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How police are tackling underage drinking in Blyth

The project aims to tackle underage drinking Photo:

Police in Blyth are using painted messages on doorsteps to tackle underage drinking.

Members of the town's Community Alcohol Partnership say the idea is to remind shoppers not to buy alcohol for under 18s. Warning messages have been spray painted on the doorsteps of 30 stores where alcohol is available.

Police are also speaking to staff reminding them of their responsibilities to make sure the alcohol they sell doesn't get into the hands of children.

“This activity demonstrates that our officers are listening to the concerns of local people and are working closely with partners to protect the vulnerable and tackle anti-social behaviour head on. Under-age drinking can effect individuals and local communities and I give my full backing this creative approach to bring about positive change for the residents of Blyth.”

– Vera Baird QC, Northumbria Police and Crime Commissioner

"We have a really good relationship with the stores in the town and they're happy to help us remind people to ensure alcohol is only sold to adults to drink, not to be given or sold on to children.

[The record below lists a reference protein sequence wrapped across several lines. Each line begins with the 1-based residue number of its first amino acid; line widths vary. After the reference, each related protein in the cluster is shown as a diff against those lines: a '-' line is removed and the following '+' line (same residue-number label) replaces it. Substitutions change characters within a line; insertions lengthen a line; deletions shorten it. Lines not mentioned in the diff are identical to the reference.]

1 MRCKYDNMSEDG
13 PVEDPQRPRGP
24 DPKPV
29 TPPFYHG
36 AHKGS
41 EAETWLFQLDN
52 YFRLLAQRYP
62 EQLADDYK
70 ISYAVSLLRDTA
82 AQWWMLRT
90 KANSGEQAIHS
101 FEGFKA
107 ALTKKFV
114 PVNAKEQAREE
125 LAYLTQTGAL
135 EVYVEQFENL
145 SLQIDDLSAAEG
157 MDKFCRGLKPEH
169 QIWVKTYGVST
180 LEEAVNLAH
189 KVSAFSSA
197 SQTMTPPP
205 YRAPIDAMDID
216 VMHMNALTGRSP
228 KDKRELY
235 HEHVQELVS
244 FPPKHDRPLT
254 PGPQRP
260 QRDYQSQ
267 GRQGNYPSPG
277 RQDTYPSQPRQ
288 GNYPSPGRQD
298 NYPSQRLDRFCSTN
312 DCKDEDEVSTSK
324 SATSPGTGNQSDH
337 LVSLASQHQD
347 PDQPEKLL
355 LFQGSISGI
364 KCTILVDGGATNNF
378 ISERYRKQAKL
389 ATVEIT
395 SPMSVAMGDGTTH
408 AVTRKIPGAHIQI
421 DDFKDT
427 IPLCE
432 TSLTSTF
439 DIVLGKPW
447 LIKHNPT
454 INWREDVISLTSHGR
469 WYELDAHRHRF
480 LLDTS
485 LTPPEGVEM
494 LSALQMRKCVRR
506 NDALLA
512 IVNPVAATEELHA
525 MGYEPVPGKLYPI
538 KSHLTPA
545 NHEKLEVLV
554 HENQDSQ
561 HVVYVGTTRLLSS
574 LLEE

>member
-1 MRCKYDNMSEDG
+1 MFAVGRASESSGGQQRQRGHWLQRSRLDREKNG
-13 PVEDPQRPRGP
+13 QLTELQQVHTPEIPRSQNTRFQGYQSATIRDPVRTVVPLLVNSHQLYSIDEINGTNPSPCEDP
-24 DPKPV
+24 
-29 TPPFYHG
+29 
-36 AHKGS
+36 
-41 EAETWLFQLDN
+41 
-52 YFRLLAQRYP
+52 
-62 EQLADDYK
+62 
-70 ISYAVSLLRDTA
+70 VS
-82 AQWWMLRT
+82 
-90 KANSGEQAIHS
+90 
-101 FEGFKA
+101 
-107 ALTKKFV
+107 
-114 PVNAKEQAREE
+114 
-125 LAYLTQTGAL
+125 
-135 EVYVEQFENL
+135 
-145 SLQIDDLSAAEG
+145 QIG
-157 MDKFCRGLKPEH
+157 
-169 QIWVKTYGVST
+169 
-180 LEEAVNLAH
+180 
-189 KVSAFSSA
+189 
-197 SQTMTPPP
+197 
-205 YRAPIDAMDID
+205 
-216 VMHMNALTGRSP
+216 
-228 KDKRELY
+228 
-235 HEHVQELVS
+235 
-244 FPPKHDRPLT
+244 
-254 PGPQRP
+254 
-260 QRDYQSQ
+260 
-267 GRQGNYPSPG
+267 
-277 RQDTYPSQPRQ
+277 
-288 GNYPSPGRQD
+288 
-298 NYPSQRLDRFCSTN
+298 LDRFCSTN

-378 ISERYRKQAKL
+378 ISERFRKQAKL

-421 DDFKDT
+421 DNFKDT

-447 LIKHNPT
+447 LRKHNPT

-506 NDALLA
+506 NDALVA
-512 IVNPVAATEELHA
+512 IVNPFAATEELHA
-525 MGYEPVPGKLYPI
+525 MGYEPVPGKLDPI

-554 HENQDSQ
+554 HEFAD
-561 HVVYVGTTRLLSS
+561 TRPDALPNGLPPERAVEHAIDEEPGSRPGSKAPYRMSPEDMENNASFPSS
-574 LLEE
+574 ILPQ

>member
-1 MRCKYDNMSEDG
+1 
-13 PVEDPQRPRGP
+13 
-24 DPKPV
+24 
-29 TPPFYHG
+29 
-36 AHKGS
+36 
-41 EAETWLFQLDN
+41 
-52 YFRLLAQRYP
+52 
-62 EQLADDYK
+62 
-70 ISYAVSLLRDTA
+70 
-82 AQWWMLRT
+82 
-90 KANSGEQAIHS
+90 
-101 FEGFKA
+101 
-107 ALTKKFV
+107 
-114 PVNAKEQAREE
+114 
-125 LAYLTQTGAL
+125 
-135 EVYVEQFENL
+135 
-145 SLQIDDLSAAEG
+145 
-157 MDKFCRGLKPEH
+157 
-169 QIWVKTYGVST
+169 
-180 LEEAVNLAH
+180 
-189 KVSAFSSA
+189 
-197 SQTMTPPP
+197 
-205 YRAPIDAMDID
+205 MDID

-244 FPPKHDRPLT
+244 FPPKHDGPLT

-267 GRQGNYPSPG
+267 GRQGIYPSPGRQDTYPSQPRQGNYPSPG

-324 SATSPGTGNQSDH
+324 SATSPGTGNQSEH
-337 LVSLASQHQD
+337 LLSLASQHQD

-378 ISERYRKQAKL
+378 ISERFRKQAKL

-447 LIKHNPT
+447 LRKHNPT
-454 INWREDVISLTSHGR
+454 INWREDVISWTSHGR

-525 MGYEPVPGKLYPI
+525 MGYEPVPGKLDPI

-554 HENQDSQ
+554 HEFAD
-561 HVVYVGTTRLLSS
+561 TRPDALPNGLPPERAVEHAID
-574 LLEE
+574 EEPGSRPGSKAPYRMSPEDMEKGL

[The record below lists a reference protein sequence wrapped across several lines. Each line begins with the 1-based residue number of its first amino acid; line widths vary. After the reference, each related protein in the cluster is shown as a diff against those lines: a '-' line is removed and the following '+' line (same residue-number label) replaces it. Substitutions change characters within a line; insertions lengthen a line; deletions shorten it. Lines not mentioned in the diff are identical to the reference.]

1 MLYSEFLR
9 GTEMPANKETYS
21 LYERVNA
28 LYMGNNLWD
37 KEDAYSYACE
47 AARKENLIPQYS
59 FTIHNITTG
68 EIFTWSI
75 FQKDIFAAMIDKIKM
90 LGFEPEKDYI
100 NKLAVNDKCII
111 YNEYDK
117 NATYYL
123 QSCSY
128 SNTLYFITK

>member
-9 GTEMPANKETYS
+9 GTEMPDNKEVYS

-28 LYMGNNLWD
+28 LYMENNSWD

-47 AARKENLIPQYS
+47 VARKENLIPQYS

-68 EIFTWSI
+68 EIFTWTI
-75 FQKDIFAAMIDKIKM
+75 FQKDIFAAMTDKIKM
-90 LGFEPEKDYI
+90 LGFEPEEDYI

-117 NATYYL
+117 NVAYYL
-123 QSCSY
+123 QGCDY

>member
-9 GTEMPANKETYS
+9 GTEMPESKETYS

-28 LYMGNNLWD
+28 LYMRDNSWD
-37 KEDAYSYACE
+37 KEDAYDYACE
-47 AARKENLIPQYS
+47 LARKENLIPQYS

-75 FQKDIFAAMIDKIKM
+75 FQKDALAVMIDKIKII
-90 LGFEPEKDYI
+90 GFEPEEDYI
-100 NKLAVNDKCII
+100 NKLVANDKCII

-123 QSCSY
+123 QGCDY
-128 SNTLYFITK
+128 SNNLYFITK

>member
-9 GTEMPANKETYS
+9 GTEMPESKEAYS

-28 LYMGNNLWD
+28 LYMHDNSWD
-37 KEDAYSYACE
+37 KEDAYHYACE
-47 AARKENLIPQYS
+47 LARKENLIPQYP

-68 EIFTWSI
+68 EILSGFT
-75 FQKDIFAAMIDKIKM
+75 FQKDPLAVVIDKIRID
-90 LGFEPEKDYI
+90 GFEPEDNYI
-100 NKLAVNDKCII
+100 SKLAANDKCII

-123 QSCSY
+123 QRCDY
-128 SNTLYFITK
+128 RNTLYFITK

"We'd like to thank the 30 stores who have supported the CAP by adopting the warning signage outside of their stores.

"We also want to get this important message across to adults that there are serious penalties if they are caught for buying alcohol for children. These so called 'proxy sales' attract a £90 Fixed Penalty Notice.

"Children shouldn't have access to alcohol - those who do drink make themselves vulnerable as well as risking ill health. These youngsters could be at risk of child sexual exploitation and are also much more likely to get involved in causing anti-social behaviour which also bring problems to the wider community. We want to safeguard our children from this sort of harm.

"We will always take action when we find that adults have been buying alcohol for children."

– Neighbourhood Beat Manager, PC Billy Mulligan

“This is a great example of how agencies can use innovative ideas to raise awareness of alcohol-related issues.

"As well as enforcement, it is important we educate and protect young people from the dangers of alcohol and I am pleased so many local traders have come on board."

– County Councillor Liz Simpson, Chair of Safer Northumberland